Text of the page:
Repainting Havana

By on 18/04/2018 | Updated on 24/09/2020
Havana’s streets show the marks of over half a century of under-investment (Image courtesy: Eva Blue/Unsplash).

The Cuban economy, like the country’s capital city, is in urgent need of a thorough refurbishment. And this week, the national assembly will elect a new leader – ending the 60-year Castro era, and opening up new possibilities for economic reform. Gavin O’Toole reviews the country’s financial system, the essential wiring for growth

“Cubans want greater access to international markets for the benefit and development of their economy – but they need help and support with that,” says Alastair Tyler.

The International Director of the London Institute of Banking and Finance (LIBF) is speaking about a remarkable capacity-building programme for professionals on the Caribbean island, which remains frozen out of financial markets by a crippling US embargo. In Tyler’s view, Cuba’s leaders are increasingly interested in accessing foreign financial expertise as they prepare for an historic transition away from the generation of leaders that fought in the 1959 revolution.

In March Cubans went to the polls to elect a national assembly, which itself is scheduled to pick the country’s next president this week. As President Raúl Castro steps back after 10 years in power, his successor will be under pressure to improve living standards as the cash-strapped socialist economy struggles with restrictions on imports and indebtedness.

Access to capital

A key priority of Cuban policymakers is how to re-enter financial markets in order to attract desperately needed capital. Tyler says the Cubans he’s met are keen to overcome limitations deriving from their complex relationship with the US, which has made it difficult to develop links abroad.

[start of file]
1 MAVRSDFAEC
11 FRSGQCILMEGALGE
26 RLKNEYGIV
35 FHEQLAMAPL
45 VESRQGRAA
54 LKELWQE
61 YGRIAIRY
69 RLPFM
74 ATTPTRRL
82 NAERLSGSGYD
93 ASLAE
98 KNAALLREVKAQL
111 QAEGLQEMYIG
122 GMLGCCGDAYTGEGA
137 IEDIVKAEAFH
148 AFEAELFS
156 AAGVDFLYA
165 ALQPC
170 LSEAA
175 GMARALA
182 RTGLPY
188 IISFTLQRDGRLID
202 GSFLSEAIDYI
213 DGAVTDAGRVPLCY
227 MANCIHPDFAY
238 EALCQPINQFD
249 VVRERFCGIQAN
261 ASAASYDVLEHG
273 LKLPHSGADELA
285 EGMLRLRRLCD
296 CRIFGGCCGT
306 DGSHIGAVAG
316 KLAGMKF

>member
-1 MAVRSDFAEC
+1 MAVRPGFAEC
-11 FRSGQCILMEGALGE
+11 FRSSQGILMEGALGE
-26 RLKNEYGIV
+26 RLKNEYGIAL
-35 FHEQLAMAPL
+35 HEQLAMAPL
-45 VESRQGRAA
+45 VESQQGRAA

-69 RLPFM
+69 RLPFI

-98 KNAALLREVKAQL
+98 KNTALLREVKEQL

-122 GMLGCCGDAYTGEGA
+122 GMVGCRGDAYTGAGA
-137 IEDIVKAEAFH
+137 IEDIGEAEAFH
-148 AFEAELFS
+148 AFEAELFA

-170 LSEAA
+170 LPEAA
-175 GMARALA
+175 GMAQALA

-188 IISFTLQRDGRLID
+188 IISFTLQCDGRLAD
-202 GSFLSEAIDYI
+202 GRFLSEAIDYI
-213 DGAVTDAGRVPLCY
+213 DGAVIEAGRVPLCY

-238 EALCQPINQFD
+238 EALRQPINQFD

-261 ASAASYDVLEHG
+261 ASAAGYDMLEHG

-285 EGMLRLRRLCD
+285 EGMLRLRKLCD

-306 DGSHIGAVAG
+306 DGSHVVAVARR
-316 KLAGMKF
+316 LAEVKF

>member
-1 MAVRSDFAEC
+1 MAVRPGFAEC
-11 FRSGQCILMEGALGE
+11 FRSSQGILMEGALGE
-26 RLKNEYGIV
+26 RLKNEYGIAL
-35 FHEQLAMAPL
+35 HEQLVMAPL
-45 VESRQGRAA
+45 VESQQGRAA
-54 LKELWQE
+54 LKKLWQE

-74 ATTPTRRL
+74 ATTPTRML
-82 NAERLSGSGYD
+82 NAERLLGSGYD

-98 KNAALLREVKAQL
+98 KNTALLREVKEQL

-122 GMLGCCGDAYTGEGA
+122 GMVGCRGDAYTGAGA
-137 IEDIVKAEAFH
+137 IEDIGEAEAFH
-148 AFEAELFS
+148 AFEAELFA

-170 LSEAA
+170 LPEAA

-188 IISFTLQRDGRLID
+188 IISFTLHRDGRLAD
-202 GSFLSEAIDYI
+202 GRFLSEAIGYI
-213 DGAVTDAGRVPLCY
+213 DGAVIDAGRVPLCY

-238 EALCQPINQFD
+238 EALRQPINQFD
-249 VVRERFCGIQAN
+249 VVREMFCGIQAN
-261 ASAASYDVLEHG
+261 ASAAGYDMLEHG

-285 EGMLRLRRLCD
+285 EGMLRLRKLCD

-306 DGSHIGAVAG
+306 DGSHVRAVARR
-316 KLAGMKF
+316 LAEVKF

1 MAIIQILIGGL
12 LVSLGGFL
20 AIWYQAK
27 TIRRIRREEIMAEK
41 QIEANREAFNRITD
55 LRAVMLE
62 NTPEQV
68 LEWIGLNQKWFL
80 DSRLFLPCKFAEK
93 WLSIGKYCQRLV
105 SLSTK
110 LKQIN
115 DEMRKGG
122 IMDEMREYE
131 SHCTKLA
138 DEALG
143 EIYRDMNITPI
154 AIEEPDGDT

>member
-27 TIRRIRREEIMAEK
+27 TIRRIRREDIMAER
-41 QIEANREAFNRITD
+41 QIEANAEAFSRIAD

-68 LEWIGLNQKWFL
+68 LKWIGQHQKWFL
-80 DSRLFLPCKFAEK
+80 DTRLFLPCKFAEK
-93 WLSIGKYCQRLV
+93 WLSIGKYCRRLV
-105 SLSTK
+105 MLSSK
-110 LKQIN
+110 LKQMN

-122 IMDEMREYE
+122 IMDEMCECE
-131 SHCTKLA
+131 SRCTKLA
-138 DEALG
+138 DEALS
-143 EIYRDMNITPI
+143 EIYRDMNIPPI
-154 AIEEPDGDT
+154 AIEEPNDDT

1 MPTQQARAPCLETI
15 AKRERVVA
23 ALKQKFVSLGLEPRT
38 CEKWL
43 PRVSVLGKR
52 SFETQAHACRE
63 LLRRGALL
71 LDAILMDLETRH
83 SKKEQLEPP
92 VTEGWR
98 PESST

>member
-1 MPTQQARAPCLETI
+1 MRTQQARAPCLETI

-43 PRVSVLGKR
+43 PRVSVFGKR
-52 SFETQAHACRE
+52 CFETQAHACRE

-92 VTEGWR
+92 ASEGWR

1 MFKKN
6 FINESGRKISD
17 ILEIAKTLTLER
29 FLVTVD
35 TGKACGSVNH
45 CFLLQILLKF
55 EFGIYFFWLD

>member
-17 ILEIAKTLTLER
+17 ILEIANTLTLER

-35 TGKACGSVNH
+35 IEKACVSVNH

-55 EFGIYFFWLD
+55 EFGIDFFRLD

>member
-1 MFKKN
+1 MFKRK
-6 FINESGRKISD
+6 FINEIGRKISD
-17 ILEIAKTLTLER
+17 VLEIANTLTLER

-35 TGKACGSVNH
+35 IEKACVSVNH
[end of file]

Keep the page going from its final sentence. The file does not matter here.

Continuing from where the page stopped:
The UK government-funded LIBF programme, whose most recent classes were held in January, is designed to help Cuban officials build their skills and develop plans for their country to attract investment and raise finance. The course is the outcome of a 2016 visit to Cuba by then-foreign secretary Philip Hammond – itself the product of relationships developed by the British Embassy in Havana and the UK’s Foreign and Commonwealth Office (FCO) – and Tyler says its students were obviously enthused by the agenda. “I have been teaching for 25 years in banking and finance, and I think their attitude and level of engagement surpassed anything that I had seen previously – which was really quite humbling and inspiring,” he says

Reintegration with the financial system

Growth in per capita GDP and household consumption in Cuba have stalled since 2006, worsened by falling commodity prices and the loss of cheap oil from ailing ally Venezuela. Cuba has struggled with low aggregate investment, resulting in a deteriorating infrastructure. While there is significant investor interest in the country, and the pace has picked up – in 2017 it secured commitments of US$2.3bn (UK£1.7bn, €1.9bn) – investors face many policy obstacles, as the investment director of Cuba’s Ministry of Foreign Trade and Investment, Déborah Rivas Saavedra, recently admitted.